Impact of predictive scoring model and e-mail messages on African American blood donors

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Expanding the African American (AA) donor pool is critical to sustain transfusion support for sickle cell disease patients.


The aims were to: 1) apply cognitive computing on donation related metrics to develop a predictive model that effectively identifies repeat AA donors, 2) determine whether a single e-mail communication could improve AA donor retention and compare retention results on higher versus lower predictive score donors, and 3) evaluate the effect of e-mail marketing on AA donor retention with culturally versus nonculturally tailored message.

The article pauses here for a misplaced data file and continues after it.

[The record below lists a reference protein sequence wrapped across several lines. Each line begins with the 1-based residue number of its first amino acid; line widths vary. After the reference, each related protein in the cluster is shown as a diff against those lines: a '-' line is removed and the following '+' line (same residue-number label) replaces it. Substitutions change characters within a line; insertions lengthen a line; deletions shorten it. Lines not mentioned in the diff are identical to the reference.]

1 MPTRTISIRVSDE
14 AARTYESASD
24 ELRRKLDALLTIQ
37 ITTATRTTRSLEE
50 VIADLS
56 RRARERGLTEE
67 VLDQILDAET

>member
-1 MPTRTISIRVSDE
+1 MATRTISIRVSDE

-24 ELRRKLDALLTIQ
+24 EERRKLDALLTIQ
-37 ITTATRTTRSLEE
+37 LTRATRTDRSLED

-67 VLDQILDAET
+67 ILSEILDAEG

Between 2011 and 2012, 30,786 AA donors donated blood at least once on whom predictive repeat donor scores (PRDSs) was generated from donor-related metrics (frequency of donations, duration between donations, age, blood type, and sex). In 2013, 28% (8657/30,786) of 2011 to 2012 donors returned to donate on whom PRDS was validated. Returning blood donors had a higher mean PRDS compared to nonreturning donors (0.649 vs. 0.268; p < 0.001). In the e-mail pilot, high PRDS (≥0.6) compared to low PRDS (<0.6) was associated with 89% higher donor presentation rate (p < 0.001), 20% higher e-mail opening rate (p < 0.001), and, specifically among those who opened the e-mail, 159% higher presentation rate (p < 0.001). Finally, blood donation rate did not differ (p = 0.79) as a function of generic (n = 9312, 1.4%) versus culturally tailored (n = 9326, 1.3%) message.


Computational algorithms utilizing readily available donor metrics can identify highly committed AA donors and in conjunction with targeted e-mail communication has the potential to increase the efficiency of donor marketing.

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